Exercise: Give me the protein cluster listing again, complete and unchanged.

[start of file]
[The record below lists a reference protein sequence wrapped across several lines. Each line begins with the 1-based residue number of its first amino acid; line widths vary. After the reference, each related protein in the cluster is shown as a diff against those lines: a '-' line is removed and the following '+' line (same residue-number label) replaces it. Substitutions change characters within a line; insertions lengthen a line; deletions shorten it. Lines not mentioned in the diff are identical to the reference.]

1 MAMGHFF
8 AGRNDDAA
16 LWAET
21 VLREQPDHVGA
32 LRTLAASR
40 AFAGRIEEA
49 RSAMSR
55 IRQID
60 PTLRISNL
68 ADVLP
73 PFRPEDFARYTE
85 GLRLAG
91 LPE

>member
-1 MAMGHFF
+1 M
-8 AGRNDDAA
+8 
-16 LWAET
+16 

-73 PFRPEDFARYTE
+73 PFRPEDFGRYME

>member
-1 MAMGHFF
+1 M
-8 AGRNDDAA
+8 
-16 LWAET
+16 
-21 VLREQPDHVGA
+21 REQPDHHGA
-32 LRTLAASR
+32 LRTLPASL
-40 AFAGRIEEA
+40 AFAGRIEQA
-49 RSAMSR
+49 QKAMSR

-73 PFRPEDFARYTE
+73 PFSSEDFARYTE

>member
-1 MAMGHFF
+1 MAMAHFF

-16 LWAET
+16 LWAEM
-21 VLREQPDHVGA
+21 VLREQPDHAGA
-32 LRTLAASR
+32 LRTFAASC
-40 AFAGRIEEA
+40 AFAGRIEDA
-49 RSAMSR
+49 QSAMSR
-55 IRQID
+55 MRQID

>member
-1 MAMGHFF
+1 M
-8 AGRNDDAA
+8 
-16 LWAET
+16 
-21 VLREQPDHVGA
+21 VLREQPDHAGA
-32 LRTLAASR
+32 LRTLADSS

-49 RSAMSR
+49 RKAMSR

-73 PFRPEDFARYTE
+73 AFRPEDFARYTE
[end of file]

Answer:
[The record below lists a reference protein sequence wrapped across several lines. Each line begins with the 1-based residue number of its first amino acid; line widths vary. After the reference, each related protein in the cluster is shown as a diff against those lines: a '-' line is removed and the following '+' line (same residue-number label) replaces it. Substitutions change characters within a line; insertions lengthen a line; deletions shorten it. Lines not mentioned in the diff are identical to the reference.]

1 MAMGHFF
8 AGRNDDAA
16 LWAET
21 VLREQPDHVGA
32 LRTLAASR
40 AFAGRIEEA
49 RSAMSR
55 IRQID
60 PTLRISNL
68 ADVLP
73 PFRPEDFARYTE
85 GLRLAG
91 LPE

>member
-1 MAMGHFF
+1 M
-8 AGRNDDAA
+8 
-16 LWAET
+16 

-73 PFRPEDFARYTE
+73 PFRPEDFGRYME

>member
-1 MAMGHFF
+1 M
-8 AGRNDDAA
+8 
-16 LWAET
+16 
-21 VLREQPDHVGA
+21 REQPDHHGA
-32 LRTLAASR
+32 LRTLPASL
-40 AFAGRIEEA
+40 AFAGRIEQA
-49 RSAMSR
+49 QKAMSR

-73 PFRPEDFARYTE
+73 PFSSEDFARYTE

>member
-1 MAMGHFF
+1 MAMAHFF

-16 LWAET
+16 LWAEM
-21 VLREQPDHVGA
+21 VLREQPDHAGA
-32 LRTLAASR
+32 LRTFAASC
-40 AFAGRIEEA
+40 AFAGRIEDA
-49 RSAMSR
+49 QSAMSR
-55 IRQID
+55 MRQID

>member
-1 MAMGHFF
+1 M
-8 AGRNDDAA
+8 
-16 LWAET
+16 
-21 VLREQPDHVGA
+21 VLREQPDHAGA
-32 LRTLAASR
+32 LRTLADSS

-49 RSAMSR
+49 RKAMSR

-73 PFRPEDFARYTE
+73 AFRPEDFARYTE